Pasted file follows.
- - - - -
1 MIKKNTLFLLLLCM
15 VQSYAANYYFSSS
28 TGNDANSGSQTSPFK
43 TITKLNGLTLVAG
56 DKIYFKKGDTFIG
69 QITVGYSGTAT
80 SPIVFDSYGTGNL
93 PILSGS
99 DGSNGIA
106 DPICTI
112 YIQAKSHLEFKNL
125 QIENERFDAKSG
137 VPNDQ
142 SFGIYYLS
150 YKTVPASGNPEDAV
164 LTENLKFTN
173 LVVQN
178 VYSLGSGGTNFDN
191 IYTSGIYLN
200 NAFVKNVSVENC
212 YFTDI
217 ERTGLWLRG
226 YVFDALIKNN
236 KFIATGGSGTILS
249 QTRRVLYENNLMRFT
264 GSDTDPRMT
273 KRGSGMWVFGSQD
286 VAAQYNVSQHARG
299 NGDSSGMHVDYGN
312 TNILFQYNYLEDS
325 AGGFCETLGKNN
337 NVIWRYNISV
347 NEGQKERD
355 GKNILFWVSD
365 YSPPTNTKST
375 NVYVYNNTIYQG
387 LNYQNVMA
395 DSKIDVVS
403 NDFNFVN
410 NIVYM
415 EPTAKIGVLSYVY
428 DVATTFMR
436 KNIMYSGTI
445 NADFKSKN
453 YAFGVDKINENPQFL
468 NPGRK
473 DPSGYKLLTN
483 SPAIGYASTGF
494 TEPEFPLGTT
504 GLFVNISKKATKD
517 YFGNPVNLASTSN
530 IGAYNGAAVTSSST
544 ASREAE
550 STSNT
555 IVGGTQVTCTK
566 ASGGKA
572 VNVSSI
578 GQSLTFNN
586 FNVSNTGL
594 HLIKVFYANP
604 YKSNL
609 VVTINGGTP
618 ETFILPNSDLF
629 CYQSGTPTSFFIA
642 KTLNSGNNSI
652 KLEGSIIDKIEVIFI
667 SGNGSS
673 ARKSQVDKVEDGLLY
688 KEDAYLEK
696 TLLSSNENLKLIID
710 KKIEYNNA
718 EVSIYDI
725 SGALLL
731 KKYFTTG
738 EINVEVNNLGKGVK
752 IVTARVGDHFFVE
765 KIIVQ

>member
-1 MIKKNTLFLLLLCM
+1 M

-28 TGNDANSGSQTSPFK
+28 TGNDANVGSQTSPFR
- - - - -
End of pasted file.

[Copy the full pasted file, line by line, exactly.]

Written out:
1 MIKKNTLFLLLLCM
15 VQSYAANYYFSSS
28 TGNDANSGSQTSPFK
43 TITKLNGLTLVAG
56 DKIYFKKGDTFIG
69 QITVGYSGTAT
80 SPIVFDSYGTGNL
93 PILSGS
99 DGSNGIA
106 DPICTI
112 YIQAKSHLEFKNL
125 QIENERFDAKSG
137 VPNDQ
142 SFGIYYLS
150 YKTVPASGNPEDAV
164 LTENLKFTN
173 LVVQN
178 VYSLGSGGTNFDN
191 IYTSGIYLN
200 NAFVKNVSVENC
212 YFTDI
217 ERTGLWLRG
226 YVFDALIKNN
236 KFIATGGSGTILS
249 QTRRVLYENNLMRFT
264 GSDTDPRMT
273 KRGSGMWVFGSQD
286 VAAQYNVSQHARG
299 NGDSSGMHVDYGN
312 TNILFQYNYLEDS
325 AGGFCETLGKNN
337 NVIWRYNISV
347 NEGQKERD
355 GKNILFWVSD
365 YSPPTNTKST
375 NVYVYNNTIYQG
387 LNYQNVMA
395 DSKIDVVS
403 NDFNFVN
410 NIVYM
415 EPTAKIGVLSYVY
428 DVATTFMR
436 KNIMYSGTI
445 NADFKSKN
453 YAFGVDKINENPQFL
468 NPGRK
473 DPSGYKLLTN
483 SPAIGYASTGF
494 TEPEFPLGTT
504 GLFVNISKKATKD
517 YFGNPVNLASTSN
530 IGAYNGAAVTSSST
544 ASREAE
550 STSNT
555 IVGGTQVTCTK
566 ASGGKA
572 VNVSSI
578 GQSLTFNN
586 FNVSNTGL
594 HLIKVFYANP
604 YKSNL
609 VVTINGGTP
618 ETFILPNSDLF
629 CYQSGTPTSFFIA
642 KTLNSGNNSI
652 KLEGSIIDKIEVIFI
667 SGNGSS
673 ARKSQVDKVEDGLLY
688 KEDAYLEK
696 TLLSSNENLKLIID
710 KKIEYNNA
718 EVSIYDI
725 SGALLL
731 KKYFTTG
738 EINVEVNNLGKGVK
752 IVTARVGDHFFVE
765 KIIVQ

>member
-1 MIKKNTLFLLLLCM
+1 M

-28 TGNDANSGSQTSPFK
+28 TGNDANVGSQTSPFR